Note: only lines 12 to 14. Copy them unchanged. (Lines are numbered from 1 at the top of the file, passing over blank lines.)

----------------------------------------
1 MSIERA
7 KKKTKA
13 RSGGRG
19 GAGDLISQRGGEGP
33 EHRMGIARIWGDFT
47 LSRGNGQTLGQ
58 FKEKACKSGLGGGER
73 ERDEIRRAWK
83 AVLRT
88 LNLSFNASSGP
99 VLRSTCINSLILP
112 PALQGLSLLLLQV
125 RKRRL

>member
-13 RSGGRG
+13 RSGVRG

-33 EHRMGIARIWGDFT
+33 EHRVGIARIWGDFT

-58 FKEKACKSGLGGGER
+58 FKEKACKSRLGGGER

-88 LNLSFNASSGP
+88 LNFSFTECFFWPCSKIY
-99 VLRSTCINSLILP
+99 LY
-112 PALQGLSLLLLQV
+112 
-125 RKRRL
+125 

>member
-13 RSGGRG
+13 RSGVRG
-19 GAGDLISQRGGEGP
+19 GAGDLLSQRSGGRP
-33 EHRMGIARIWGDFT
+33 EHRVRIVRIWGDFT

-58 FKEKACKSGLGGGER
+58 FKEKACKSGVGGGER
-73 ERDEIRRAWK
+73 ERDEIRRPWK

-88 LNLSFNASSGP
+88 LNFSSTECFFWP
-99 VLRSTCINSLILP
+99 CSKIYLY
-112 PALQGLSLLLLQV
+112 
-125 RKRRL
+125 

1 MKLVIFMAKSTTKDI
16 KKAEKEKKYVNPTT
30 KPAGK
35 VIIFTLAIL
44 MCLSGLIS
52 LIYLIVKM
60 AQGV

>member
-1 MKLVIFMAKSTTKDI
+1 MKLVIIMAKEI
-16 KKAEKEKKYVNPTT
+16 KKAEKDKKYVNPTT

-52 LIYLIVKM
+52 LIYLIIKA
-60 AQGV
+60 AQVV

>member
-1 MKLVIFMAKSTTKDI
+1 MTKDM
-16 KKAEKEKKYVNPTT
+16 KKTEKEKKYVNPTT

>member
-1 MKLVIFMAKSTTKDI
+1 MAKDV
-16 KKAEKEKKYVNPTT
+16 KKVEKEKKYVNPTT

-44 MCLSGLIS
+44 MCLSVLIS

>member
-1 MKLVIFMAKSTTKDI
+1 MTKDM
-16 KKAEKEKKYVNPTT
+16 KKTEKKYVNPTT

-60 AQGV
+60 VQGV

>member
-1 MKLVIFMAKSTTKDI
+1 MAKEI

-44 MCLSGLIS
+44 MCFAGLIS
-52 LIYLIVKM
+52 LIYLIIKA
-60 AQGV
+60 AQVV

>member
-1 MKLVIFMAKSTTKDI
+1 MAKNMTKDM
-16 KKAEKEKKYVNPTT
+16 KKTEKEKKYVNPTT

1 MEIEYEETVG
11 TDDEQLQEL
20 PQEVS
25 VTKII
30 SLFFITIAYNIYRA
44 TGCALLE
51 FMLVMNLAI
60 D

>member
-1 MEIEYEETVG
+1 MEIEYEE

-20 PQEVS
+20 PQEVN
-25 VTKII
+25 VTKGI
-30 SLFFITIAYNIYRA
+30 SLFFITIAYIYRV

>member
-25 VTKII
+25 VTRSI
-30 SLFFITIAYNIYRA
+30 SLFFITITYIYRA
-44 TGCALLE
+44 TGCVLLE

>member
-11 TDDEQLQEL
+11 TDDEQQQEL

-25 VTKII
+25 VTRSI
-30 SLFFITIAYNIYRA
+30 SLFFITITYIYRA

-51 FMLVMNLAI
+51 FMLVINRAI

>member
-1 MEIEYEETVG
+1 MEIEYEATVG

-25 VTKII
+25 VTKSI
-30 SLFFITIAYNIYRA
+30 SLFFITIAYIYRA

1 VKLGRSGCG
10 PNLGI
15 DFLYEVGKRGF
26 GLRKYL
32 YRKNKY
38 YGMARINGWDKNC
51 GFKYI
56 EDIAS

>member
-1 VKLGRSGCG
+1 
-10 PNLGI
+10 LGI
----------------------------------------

112 PALQGLSLLLLQV
125 RKRRL

>member